In addition, Korea is currently in talks with ASEAN and Canada. When President Roh visited India and Russia, they agreed to investigate a possible FTA with those countries. Korea is also exploring FTAs with other countries, including Mexico, the European Union, the United States and China.

Many believe that a Korea-Japan FTA is easier to negotiate than an FTA between, say, Korea and China. China does not have a long track record of being a good trade partner. Also the agricultural sector will be a sticky point, because the trade volume of the sector between Korea and China is large.

It is easy to see why those FTAs, which can be easily negotiated, will not be very valuable. The more potential conflicts there are between the two partners and the harder it is to achieve any agreements for an increase in trade, the greater the benefits will be for both countries.

Since there are many issues and obstacles to be negotiated between Korea and China, an FTA between Korea and China will be all the more important and significant. The most important FTA to Korea is, however, a trilateral one among Korea, China and Japan. This trilateral one will be much more important than the summation of two separate FTAs, one between Korea and Japan and the other between Korea and China.

Many believe that an FTA between China and Japan may be one of the hardest FTAs in the world to accomplish. The two countries have had long history of animosity. The agricultural and intellectual property sectors are just two examples that divide the two. Equally important is their hegemonic ambition in the region and in the world.

Historical animosity is not unique between China and Japan, however. Korea and Japan as well as Korea and China have not been particularly friendly throughout their history. France and Germany were archenemies, but now they are in the same European Union. Brazil and Argentina did not trust each other in their entire history, yet they belong to the same Mercosur group, an FTA, which also includes Chile, Uruguay and Paraguay.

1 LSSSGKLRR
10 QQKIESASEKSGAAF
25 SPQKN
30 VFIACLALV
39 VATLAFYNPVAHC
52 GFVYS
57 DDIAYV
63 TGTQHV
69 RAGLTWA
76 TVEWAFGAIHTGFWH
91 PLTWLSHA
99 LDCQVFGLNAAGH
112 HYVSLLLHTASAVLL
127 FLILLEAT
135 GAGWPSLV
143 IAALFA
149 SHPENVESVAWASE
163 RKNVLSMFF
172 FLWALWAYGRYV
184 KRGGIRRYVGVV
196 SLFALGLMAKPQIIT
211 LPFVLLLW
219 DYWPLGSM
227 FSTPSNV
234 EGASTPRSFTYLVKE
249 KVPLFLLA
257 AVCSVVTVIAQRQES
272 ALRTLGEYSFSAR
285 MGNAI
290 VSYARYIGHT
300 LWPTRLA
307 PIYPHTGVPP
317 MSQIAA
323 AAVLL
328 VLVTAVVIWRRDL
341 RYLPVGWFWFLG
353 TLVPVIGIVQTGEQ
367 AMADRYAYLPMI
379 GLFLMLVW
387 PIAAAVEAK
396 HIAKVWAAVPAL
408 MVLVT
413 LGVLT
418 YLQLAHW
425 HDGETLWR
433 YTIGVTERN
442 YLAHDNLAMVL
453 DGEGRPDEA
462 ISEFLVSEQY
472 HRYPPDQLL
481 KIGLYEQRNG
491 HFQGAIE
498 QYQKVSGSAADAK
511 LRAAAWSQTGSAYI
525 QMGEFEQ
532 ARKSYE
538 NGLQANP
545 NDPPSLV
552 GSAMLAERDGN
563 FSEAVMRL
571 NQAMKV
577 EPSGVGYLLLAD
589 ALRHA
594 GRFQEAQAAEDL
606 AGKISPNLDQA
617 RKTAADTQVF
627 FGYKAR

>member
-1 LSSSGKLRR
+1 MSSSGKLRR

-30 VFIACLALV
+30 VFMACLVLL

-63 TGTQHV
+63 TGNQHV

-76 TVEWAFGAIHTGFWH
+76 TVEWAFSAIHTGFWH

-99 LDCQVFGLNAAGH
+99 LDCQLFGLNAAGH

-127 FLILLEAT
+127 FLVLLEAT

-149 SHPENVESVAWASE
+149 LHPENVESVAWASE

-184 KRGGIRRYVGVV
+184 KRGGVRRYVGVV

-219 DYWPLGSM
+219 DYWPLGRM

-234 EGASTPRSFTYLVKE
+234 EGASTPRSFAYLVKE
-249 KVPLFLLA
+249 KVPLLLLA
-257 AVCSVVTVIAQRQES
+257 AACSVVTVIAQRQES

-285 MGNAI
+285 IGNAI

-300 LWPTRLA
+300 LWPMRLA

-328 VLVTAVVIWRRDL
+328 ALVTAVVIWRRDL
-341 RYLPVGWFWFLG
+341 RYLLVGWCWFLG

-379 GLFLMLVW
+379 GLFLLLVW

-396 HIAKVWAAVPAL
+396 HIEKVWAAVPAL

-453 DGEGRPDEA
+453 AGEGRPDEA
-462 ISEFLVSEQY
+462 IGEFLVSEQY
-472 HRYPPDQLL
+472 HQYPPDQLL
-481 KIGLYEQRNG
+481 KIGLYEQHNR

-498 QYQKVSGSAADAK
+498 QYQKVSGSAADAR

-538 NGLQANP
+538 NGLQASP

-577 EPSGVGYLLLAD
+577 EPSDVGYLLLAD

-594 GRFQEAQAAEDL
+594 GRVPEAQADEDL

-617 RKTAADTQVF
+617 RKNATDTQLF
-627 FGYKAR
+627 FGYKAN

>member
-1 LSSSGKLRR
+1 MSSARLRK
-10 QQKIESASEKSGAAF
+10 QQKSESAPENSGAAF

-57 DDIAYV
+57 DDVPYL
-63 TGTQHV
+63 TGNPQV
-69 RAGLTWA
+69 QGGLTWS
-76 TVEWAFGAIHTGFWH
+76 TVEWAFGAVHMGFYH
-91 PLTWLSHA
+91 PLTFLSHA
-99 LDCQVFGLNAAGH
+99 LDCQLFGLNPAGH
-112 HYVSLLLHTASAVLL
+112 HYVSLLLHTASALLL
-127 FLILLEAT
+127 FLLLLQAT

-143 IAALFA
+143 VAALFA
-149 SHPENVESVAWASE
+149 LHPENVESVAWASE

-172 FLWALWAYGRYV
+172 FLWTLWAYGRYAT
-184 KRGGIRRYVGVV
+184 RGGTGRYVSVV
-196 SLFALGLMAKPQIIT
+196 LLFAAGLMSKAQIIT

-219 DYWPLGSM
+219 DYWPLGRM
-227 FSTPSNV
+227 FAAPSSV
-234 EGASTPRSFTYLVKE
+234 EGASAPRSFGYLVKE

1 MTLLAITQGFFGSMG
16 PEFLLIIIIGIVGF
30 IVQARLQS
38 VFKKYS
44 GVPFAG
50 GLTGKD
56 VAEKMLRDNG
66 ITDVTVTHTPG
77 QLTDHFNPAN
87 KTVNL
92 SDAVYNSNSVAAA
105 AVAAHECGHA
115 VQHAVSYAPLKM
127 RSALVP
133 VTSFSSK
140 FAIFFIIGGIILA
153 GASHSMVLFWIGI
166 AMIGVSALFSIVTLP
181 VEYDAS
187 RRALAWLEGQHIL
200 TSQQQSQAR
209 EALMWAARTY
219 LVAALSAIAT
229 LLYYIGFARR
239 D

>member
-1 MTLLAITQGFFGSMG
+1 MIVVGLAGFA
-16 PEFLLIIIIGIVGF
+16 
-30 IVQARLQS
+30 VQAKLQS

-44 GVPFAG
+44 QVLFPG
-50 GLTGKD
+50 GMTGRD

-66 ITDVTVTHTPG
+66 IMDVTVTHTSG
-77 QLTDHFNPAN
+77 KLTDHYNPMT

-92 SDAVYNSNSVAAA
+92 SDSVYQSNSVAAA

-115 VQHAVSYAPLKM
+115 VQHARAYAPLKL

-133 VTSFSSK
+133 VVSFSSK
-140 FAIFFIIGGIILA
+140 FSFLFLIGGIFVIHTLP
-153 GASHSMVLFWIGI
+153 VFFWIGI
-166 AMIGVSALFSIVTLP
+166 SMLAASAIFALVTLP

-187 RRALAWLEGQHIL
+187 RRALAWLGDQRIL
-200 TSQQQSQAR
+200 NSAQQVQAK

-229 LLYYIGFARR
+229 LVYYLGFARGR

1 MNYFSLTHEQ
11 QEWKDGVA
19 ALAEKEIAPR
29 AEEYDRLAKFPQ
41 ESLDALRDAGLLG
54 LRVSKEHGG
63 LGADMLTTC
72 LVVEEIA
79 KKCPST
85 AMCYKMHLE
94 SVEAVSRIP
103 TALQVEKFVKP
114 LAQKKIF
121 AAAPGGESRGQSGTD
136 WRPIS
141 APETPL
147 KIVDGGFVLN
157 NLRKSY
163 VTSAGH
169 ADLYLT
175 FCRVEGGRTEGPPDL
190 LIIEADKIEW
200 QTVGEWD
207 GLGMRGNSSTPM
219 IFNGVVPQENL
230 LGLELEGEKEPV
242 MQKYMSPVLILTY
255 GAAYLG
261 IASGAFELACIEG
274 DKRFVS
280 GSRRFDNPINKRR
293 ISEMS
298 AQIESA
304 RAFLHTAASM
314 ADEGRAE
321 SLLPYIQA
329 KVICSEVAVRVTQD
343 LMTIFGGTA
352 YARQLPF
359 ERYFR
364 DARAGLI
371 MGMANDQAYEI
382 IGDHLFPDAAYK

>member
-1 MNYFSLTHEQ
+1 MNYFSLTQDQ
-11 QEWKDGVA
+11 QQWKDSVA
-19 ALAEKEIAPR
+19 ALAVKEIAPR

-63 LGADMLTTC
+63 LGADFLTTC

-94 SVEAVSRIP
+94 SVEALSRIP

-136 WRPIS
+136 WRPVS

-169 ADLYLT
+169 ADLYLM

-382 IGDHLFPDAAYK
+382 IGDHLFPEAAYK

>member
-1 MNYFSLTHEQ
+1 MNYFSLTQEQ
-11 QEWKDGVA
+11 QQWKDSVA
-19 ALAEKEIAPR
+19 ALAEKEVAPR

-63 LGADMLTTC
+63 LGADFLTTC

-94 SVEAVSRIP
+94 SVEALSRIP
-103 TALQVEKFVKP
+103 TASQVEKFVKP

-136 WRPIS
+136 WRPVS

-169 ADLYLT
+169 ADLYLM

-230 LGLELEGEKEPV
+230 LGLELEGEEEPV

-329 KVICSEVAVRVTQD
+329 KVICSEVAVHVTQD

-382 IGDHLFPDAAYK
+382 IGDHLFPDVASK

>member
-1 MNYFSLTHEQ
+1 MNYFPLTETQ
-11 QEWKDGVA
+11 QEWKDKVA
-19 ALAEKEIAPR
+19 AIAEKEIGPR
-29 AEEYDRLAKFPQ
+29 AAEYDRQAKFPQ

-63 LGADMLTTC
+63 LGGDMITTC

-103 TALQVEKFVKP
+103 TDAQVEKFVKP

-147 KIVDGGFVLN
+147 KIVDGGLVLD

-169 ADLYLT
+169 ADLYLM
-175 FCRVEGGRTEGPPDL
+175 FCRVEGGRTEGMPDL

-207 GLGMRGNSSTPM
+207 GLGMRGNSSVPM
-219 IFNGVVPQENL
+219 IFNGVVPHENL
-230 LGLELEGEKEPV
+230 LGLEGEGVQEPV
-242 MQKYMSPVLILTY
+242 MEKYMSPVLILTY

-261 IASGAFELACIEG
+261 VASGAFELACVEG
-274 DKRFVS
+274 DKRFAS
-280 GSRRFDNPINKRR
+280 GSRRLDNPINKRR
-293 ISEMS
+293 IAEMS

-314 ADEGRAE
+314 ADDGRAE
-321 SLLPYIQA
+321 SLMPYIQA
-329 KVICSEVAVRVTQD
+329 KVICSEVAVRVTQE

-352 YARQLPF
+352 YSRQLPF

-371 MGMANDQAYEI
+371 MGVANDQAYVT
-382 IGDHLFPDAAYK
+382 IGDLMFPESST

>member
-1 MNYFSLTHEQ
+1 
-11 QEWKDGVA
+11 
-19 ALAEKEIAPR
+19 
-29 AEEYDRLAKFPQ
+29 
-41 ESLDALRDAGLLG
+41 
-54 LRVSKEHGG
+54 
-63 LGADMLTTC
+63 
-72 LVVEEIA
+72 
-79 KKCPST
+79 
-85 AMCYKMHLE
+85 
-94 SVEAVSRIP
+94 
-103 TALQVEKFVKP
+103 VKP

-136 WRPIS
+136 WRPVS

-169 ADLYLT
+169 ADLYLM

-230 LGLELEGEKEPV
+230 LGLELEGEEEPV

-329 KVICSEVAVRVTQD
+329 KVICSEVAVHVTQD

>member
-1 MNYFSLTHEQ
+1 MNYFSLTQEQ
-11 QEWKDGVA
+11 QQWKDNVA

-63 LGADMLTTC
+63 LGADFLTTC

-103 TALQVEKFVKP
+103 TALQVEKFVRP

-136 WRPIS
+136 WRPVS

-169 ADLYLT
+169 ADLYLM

FTAs are not just for the former friends. Former enemies are in fact better candidates for an FTA to increase mutual benefits from a greater trade. With or without an FTA, China and Japan will fight for regional and world hegemony.

Korea is extremely important in this trilateral FTA among Korea, China and Japan. Our study shows that a borderline country loses a lot in trade. If China and Japan belong to different FTAs, but with Korea in neither of them, Korea’s trade will suffer greatly.

Because of the geographical location and its position being in the middle of Japan and China in its industrialization, Korea will benefit most from a trilateral FTA. A trilateral FTA among Korea, China, and Japan is a must for Korea. Korea can ill-afford a separate FTA, only with Japan or only with China. Korea should put its priority in achieving this trilateral FTA. All other FTAs will be secondary or tertiary in their importance. Instead of 13 additional FTAs, Korea should try an all-in negotiation effort for a trilateral FTA.

The writer, a professor of business economics and public policy at Indiana University’s Kelley School of Business, is a member of The Korea Times Economic Editorial Board.